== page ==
CLEVELAND -- The Board of Trustees of the Greater Cleveland Regional Transit Authority (RTA) will review a 2016 proposed budget at its committee meeting Tuesday, Dec 1.
The budget suggests that a fare increase may be needed in 2016. By law, RTA must adopt a balanced budget. RTA traditionally has, and continues to exhibit, strong and effective financial management.
While the cost of most products or services go up annually, RTA fares are typically increased only every 6 years or so. Fares have not been increased since 2009. If fares are increased, it would be the first in seven years.
Importantly, several million dollars in grants received in previous years expire and will not be available in 2016 and beyond.
No final decision will be made on changes to fares until after public hearings are held, likely in February or March of 2016, and after deliberation by the Board of Trustees.
What is proposed
- Increase regular fares by 25 cents, from $2.25 to $2.50.This is about 1.5 percent per year for the last 7 years. The cost-of-living has increased more than 2 percent annually.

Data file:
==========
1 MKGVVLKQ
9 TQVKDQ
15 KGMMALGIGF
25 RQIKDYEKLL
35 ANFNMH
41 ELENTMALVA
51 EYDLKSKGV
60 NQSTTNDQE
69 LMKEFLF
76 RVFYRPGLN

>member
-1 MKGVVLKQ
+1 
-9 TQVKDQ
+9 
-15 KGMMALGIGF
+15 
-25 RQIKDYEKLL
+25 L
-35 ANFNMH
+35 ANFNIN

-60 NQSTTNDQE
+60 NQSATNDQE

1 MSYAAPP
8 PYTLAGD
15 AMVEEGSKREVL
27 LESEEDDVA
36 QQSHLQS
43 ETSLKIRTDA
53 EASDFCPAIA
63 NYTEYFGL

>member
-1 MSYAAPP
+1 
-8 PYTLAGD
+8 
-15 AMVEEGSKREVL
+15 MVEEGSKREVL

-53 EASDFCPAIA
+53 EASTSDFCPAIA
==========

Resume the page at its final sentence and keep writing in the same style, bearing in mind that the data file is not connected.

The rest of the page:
- Adjust fares related to the Americans with Disabilities (ADA) act for ADA customers using Paratransit vehicles. Fares on Paratransit vehicles are allowed to be double that of regular service, according to federal ADA rules, but RTA has typically charged the same fare as regular service. The proposed fare increase for customers using Paratransit service is $1.25 (from $2.25 to $3.50). It costs RTA more than $40 to provide a ride on a Paratransit vehicle.
- Adjust fares for ADA customers who ride regular services. Currently they ride free, but with this proposal, they would pay the Senior/Disabled fare of 50 percent of the adult regular fare, or $1.25.
The only alternative to a fare increase would be to further reduce needed services. Some service reductions are likely in 2016.
Over the past 7 years
- The cost-of-living has increased by more than 2 percent annually.
- Social Security Payments have been adjusted for the cost-of-living each year.
- Downtown parking rates have increased by 32 percent.
- The State of Ohio’s investment in public transit has been reduced by $10 million. The State of Ohio provides less than 1 percent of the funding needed for RTA.
- Federal investment in RTA has been reduced.